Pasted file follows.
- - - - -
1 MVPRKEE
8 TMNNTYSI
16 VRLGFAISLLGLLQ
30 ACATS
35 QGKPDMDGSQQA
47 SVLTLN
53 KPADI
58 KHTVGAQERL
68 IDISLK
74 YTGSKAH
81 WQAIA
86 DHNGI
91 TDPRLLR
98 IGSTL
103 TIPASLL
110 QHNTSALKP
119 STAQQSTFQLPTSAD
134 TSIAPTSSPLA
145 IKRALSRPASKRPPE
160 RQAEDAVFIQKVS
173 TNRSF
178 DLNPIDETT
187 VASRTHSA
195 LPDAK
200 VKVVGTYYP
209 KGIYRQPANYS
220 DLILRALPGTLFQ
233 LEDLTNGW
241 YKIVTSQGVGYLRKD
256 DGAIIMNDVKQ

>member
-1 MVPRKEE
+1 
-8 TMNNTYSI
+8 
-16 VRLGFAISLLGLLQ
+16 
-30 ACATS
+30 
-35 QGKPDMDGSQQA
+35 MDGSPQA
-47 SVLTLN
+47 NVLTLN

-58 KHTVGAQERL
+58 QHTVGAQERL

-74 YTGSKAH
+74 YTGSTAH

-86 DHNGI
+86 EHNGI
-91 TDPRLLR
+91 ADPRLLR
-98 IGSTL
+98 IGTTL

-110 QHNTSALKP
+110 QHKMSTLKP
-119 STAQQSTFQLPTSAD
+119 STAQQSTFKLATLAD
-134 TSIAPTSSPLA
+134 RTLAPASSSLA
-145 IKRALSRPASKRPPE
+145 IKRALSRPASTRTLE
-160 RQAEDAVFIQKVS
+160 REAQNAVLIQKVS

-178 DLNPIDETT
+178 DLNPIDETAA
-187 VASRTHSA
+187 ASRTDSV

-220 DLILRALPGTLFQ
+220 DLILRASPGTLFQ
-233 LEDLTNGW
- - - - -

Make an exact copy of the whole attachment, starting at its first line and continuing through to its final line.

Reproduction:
1 MVPRKEE
8 TMNNTYSI
16 VRLGFAISLLGLLQ
30 ACATS
35 QGKPDMDGSQQA
47 SVLTLN
53 KPADI
58 KHTVGAQERL
68 IDISLK
74 YTGSKAH
81 WQAIA
86 DHNGI
91 TDPRLLR
98 IGSTL
103 TIPASLL
110 QHNTSALKP
119 STAQQSTFQLPTSAD
134 TSIAPTSSPLA
145 IKRALSRPASKRPPE
160 RQAEDAVFIQKVS
173 TNRSF
178 DLNPIDETT
187 VASRTHSA
195 LPDAK
200 VKVVGTYYP
209 KGIYRQPANYS
220 DLILRALPGTLFQ
233 LEDLTNGW
241 YKIVTSQGVGYLRKD
256 DGAIIMNDVKQ

>member
-1 MVPRKEE
+1 
-8 TMNNTYSI
+8 
-16 VRLGFAISLLGLLQ
+16 
-30 ACATS
+30 
-35 QGKPDMDGSQQA
+35 MDGSPQA
-47 SVLTLN
+47 NVLTLN

-58 KHTVGAQERL
+58 QHTVGAQERL

-74 YTGSKAH
+74 YTGSTAH

-86 DHNGI
+86 EHNGI
-91 TDPRLLR
+91 ADPRLLR
-98 IGSTL
+98 IGTTL

-110 QHNTSALKP
+110 QHKMSTLKP
-119 STAQQSTFQLPTSAD
+119 STAQQSTFKLATLAD
-134 TSIAPTSSPLA
+134 RTLAPASSSLA
-145 IKRALSRPASKRPPE
+145 IKRALSRPASTRTLE
-160 RQAEDAVFIQKVS
+160 REAQNAVLIQKVS

-178 DLNPIDETT
+178 DLNPIDETAA
-187 VASRTHSA
+187 ASRTDSV

-220 DLILRALPGTLFQ
+220 DLILRASPGTLFQ
-233 LEDLTNGW